Easy ways to protect your home this winter

How to prepare your property for bad weather

When the weather turns cold outside, there’s something romantic about being all snug inside. However, when you’re not prepared for bad weather to strike it can be anything but relaxing. 

Poor winter weather, such as strong wind, snow and ice can pose risks to not only your home but to your belongings and personal safety too. However, if you take action in advance of a bad weather forecast you could help to minimise (or even prevent) damage, disruption and stress this winter. 

Here are our top tips to help you and your family stay safe during the colder months.

What to do before bad weather arrives

Autumn and early winter is the perfect time to check your property for anything that’s in need of repair or replacement, to give yourself plenty of time to fix the issue before bad weather arrives. Here are some ideas on the things you could do now:

Outside your home 

  • Fix any loose roof tiles on your home, garage or shed
  • Clear debris from gutters, drain pipes, driveways and walkways
  • Check walls, chimneys and aerials for damage
  • Check that fences, posts and gates are secure
  • Repair damaged exterior paintwork
  • Lag outdoor taps and pipes, mending any dripping taps
  • Clear your garden of any loose objects such as garden furniture, bikes and ladders
  • Remove any overhanging or loose tree branches, assuming the trees aren’t protected (contact your local authority if in doubt)

Inside your home 

  • Ensure all windows close securely 
  • If condensation pools on your windows, ensure window sills are clear of personal belongings so they don’t get water damaged
  • Place draught excluders at the base of external doors 
  • Mend dripping taps and lag your pipes to reduce the risk of them freezing and potentially causing a flood
  • Insulate your loft to help keep in the warm air and prevent pipes and water tanks from freezing 
  • Ensure your boiler and water tank are serviced annually
  • Keep important documents safe from floods, by placing them in water-tight bags in a high place (such as a shelf in a bedroom wardrobe)
  • If you’re going away over the winter period, keep your heating on at a low temperature (around 15C) to help prevent pipes from freezing

What to do during a cold snap

When snow and cold weather arrives, there are several key things you can do to protect your home:

  • Keep paths and drives clear, using salt to melt ice and sand to add grip
  • Safely remove snow from any low roofs to prevent them sliding off unexpectedly 
  • Fix any damage, such as loose roof tiles or cracked paving, caused by snow or ice melt
  • Free-up any frozen pipes by turning off your water supply at the stop cock and opening the taps to drain the system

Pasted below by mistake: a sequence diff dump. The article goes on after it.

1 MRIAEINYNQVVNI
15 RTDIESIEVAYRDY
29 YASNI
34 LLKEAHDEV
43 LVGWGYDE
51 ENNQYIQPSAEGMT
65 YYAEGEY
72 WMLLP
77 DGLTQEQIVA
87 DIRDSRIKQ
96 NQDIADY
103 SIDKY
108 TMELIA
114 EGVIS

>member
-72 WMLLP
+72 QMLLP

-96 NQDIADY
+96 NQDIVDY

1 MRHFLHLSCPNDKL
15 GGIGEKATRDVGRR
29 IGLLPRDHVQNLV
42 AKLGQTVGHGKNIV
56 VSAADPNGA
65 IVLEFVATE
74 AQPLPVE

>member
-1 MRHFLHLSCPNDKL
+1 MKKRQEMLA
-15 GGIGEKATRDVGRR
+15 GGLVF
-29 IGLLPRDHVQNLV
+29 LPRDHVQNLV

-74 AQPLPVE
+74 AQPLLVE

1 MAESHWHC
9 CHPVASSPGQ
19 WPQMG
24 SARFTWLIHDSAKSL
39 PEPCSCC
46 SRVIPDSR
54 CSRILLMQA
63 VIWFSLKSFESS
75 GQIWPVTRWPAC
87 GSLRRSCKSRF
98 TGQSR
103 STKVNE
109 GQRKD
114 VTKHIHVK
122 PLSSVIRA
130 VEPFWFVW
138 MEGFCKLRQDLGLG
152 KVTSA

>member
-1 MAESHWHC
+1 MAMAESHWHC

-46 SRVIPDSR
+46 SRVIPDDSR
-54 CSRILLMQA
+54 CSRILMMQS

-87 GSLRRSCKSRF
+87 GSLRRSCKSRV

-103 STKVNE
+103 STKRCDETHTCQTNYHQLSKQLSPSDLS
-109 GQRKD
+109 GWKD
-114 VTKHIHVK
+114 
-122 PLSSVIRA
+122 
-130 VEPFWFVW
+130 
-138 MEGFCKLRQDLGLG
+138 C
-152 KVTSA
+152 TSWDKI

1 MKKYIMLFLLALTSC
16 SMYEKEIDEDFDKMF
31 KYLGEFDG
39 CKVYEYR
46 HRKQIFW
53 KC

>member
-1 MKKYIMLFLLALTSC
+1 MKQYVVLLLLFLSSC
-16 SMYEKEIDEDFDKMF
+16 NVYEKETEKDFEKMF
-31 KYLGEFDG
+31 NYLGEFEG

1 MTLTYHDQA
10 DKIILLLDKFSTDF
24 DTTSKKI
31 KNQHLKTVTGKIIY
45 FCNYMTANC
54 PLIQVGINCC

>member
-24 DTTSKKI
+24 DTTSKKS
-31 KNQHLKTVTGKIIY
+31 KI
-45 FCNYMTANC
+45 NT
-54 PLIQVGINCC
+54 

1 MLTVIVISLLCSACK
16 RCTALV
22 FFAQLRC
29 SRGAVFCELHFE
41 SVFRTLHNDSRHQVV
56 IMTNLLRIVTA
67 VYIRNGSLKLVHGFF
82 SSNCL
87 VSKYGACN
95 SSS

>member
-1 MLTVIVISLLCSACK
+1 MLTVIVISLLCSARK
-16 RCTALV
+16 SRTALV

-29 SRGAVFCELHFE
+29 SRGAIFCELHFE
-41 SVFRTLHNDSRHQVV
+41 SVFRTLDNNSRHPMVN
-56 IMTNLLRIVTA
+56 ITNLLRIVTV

• Manage any burst pipes by again turning off the water supply, opening taps to drain the system, switching off your heating system and calling your insurer

What to do during stormy weather

If stormy weather is forecast, here are some things you could do to prevent damage to your home and belongings:

  • Park your car away from tall trees, fences and walls
  • Pack a power-cut proof ‘storm kit’ including a fully-charged mobile phone (with important contact details), torch, radio, any essential medication, food, water and blankets
  • Don’t put yourself at any risk – stay safely indoors and don’t try to survey or fix any damage until the storm has passed 
  • When you do inspect your property, take sensible precautions when assessing any damage – don’t stand under a roof with a loose chimney or too close to a cracked wall, and don’t touch any electrical or telephone cables that have blown down or are hanging loose; leave this for the professionals
  • Make a list of anything that’s damaged and take photographs as evidence for your insurance company to assess – especially if you need to tidy up or throw items away

What to do during a flood 

If heavy rain is forecast it can be a worrying time. Flood damage is perhaps the most disruptive kind of damage caused by bad weather because of the long drying-out process. Here are our tips on being prepared for a flood:

  • Move items of sentimental value – such as photos, USB sticks, diaries, jewellery and furniture – upstairs (or to a higher place) in your home
  • Unplug all electrical items and move them upstairs if you can, raising heavy items such as fridges or washing machines up on bricks
  • Turn off gas, electricity and water supplies at the mains
  • Help prevent the water getting in by placing sandbags, or other heavy objects, in front of exterior doors
  • Assemble an emergency ‘flood kit’ that you can grab in a hurry, including things such as your insurance documents, important telephone numbers, a mobile phone and charger, emergency cash and credit cards, essential medication, bottled water and non-perishable food blankets, warm clothes and a first aid kit

There are of course lots of other useful things you can do to help protect your home this winter, but we hope the above information has given you some inspiration about how to get ahead before bad weather strikes, and what to do during poor conditions.

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